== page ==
HIV/AIDS Research Paper

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Throughout history, few illnesses have carried as much significance as Acquired Immune Deficiency Syndrome or AIDS. Similar human catastrophes have presented in our history such as, bubonic plague, leprosy and tuberculosis. All of these dreaded sicknesses have caused pain and suffering across cultures. Pain is associated with the physical distress of the patient, suffering is culturally distinctive, it describes the affliction of the human spirit and how community members cope with it. AIDS has given moral "do-gooders" a ripe opportunity to condemn others for behaviors which do not coincide with their perceived values. Globally, Americans have been blamed for creating the virus and spreading the disease worldwide. AIDS has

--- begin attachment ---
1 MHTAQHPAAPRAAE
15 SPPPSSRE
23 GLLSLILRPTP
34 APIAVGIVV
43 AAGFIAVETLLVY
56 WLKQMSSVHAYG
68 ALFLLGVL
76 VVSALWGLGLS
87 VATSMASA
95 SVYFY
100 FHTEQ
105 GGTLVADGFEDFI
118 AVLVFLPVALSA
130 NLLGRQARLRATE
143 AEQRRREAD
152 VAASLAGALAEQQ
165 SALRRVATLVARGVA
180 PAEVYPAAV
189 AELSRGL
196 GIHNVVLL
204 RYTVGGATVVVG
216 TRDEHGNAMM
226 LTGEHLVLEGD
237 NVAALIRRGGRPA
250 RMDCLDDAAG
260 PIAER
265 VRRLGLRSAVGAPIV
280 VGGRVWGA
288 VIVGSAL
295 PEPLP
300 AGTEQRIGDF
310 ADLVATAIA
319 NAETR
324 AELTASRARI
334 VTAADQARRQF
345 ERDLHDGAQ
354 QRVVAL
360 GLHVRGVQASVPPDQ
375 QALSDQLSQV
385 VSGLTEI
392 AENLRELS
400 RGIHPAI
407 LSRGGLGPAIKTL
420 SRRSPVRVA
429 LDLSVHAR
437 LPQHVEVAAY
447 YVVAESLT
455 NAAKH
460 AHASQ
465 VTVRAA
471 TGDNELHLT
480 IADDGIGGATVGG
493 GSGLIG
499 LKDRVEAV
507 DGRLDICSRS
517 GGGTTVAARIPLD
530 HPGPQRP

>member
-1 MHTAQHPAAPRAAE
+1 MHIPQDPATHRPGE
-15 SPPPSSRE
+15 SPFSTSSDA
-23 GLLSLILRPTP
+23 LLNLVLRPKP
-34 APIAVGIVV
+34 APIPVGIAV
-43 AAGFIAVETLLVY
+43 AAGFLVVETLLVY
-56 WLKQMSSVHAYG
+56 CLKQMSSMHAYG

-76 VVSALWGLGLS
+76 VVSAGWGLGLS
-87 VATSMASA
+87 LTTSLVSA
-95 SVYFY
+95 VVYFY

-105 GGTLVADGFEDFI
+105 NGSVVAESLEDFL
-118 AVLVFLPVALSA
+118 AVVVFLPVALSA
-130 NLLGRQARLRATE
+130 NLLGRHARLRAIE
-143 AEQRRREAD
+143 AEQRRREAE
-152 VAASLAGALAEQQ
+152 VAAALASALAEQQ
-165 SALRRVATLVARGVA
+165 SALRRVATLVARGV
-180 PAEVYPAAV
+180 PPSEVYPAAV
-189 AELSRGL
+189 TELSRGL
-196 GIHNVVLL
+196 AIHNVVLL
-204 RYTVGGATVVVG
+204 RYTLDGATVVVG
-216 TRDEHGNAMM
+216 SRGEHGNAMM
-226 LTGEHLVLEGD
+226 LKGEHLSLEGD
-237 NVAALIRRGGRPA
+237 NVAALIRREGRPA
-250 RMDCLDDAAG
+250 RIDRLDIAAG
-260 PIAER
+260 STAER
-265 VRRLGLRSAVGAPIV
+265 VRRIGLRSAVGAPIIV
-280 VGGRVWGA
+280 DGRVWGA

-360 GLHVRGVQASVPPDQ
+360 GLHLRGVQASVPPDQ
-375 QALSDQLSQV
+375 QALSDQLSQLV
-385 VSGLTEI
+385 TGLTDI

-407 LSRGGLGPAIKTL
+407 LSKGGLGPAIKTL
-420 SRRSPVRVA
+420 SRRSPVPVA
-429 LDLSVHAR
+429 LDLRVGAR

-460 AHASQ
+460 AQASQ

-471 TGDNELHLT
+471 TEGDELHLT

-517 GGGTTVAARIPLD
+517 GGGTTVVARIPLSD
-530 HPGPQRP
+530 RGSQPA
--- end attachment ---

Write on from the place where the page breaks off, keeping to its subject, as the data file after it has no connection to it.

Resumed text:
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A majority of Americans have been exposed to or heard of marijuana. Marijuana is a common drug among all age groups of Americans. It was once legal and still popular. The US government and citizens have now raised the question if the party drug that is known to relax the body and mind should be legalized in the United for medicinal purposes. Marijuana helps cancer patients with pain during treatment, helps AIDS patients regain their appetites, and those with glaucoma have shown improvement in their condition. Currently, there is no cure for HIV/AIDS. If you are infected with the virus, you can receive drugs that will only slow the virus from destroying your immune system. However, there is no way of ridding the virus from your body. AIDS has weakened the confidence we have in the ability of experts to solve problems. This cultural value is blatantly evident in the model of care for AIDS patients. The bulk of care is focused on end stage interventions, when little can be done to extend the life of a patient. The victim becomes faceless medical record numbers, and are viewed in as failures of the medical system. Further, the American culture promotes autonomy and responsibility. The negative aspect of this cultural orientation is that it often justifies blaming the victims of AIDS. Members of the society believe the illness is the outcome of poor choices, namely engaging in high risk
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